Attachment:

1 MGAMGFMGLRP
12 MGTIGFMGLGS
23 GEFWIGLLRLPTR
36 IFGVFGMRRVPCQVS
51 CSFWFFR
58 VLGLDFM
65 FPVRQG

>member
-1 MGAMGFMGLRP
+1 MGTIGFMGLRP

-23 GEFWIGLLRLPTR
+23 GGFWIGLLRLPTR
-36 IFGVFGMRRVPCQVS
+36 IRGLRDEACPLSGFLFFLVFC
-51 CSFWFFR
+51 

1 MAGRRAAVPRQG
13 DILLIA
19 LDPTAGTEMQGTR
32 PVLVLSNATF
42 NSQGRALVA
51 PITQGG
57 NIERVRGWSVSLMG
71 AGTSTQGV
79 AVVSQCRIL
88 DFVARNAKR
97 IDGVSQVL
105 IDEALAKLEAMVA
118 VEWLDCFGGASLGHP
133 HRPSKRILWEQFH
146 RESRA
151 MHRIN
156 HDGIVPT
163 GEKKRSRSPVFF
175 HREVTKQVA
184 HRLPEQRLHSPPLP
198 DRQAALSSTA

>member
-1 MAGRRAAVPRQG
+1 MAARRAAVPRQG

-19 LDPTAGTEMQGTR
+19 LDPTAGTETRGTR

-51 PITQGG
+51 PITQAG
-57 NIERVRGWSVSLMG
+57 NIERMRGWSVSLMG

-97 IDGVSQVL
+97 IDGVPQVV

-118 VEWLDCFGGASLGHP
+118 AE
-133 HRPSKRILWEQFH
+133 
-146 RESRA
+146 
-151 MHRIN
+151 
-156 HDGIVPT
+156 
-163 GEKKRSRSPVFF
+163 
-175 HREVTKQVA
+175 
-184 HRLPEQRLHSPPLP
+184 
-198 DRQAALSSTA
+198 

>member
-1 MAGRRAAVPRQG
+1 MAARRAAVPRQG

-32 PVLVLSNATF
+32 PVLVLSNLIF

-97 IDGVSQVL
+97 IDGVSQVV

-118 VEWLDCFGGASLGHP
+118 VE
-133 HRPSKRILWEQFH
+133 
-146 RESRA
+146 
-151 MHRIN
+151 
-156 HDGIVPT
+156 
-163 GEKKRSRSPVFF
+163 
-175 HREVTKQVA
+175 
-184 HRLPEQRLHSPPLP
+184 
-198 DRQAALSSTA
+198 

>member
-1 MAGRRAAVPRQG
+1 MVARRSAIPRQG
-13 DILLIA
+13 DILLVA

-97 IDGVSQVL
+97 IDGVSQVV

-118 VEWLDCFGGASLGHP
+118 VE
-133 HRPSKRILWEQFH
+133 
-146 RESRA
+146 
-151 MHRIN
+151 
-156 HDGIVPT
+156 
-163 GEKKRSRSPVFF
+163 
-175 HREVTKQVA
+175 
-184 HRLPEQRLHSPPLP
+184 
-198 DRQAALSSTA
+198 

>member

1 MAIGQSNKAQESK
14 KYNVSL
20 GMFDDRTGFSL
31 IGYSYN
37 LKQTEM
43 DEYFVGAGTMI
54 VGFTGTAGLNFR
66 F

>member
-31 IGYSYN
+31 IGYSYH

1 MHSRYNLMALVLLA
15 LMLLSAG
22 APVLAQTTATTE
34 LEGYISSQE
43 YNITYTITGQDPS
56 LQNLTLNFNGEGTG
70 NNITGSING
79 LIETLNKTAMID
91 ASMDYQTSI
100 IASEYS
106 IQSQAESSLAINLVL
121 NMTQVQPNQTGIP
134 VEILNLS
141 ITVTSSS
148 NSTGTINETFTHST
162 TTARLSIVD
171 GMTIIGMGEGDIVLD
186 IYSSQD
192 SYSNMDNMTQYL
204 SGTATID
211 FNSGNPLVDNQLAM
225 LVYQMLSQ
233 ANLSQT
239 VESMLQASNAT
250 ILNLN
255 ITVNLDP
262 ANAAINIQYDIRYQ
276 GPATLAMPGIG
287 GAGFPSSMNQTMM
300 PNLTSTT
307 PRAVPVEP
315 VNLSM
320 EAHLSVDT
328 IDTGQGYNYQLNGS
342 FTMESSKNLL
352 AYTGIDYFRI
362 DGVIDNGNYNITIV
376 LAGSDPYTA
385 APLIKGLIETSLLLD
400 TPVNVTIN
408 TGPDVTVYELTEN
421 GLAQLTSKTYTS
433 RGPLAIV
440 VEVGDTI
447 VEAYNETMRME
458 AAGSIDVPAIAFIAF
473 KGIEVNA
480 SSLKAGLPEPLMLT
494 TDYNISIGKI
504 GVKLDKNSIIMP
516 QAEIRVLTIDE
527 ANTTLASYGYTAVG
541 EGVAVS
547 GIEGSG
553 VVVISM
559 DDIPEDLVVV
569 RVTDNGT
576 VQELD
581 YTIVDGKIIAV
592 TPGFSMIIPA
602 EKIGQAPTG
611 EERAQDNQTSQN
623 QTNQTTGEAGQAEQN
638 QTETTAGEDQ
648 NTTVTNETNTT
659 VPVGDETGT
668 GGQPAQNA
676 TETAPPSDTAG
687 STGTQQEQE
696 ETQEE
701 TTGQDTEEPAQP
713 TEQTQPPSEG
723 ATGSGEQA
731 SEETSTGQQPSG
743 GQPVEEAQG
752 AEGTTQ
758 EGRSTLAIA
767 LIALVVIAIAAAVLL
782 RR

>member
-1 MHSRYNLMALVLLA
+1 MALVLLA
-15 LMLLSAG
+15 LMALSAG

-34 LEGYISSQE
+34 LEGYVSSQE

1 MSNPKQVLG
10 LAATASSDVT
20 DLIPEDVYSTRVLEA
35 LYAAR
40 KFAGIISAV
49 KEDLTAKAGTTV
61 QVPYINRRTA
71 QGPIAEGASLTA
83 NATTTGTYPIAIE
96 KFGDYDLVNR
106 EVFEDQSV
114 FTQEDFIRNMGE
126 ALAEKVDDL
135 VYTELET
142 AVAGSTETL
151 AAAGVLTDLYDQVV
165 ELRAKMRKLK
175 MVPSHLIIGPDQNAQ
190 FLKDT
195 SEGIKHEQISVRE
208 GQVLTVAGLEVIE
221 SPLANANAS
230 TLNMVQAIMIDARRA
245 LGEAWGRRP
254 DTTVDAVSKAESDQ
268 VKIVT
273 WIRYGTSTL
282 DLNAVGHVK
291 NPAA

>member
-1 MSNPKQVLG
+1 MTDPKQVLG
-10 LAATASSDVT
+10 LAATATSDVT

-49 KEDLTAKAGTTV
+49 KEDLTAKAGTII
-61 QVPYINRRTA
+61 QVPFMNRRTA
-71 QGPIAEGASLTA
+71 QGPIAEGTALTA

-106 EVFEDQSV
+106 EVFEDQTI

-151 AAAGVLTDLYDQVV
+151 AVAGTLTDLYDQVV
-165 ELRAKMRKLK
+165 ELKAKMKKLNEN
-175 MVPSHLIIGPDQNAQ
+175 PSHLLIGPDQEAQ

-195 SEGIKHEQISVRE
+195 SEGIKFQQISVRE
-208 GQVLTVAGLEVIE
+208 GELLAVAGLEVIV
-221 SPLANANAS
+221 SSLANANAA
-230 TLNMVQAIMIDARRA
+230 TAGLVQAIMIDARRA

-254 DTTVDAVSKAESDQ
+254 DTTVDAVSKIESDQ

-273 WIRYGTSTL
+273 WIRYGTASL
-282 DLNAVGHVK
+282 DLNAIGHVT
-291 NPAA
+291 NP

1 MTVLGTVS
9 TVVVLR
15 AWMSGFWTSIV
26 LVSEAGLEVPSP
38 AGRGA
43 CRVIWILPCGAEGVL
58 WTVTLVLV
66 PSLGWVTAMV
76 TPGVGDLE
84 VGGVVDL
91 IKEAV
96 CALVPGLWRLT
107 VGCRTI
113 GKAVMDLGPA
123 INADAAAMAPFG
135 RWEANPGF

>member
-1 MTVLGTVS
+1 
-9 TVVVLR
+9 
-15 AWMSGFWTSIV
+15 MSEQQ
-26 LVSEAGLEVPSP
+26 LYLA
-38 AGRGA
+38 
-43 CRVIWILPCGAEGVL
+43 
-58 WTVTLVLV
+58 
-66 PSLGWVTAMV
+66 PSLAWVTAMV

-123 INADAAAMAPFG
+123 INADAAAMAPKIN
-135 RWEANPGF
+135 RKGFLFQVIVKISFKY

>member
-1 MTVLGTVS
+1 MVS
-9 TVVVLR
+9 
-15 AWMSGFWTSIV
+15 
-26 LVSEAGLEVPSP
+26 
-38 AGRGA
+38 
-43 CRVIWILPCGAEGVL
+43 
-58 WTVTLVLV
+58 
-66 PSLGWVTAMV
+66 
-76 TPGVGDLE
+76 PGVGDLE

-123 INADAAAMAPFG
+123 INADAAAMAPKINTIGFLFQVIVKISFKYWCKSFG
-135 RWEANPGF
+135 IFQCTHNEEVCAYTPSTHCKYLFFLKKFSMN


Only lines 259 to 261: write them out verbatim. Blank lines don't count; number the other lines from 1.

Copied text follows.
-165 ELRAKMRKLK
+165 ELKAKMKKLNEN
-175 MVPSHLIIGPDQNAQ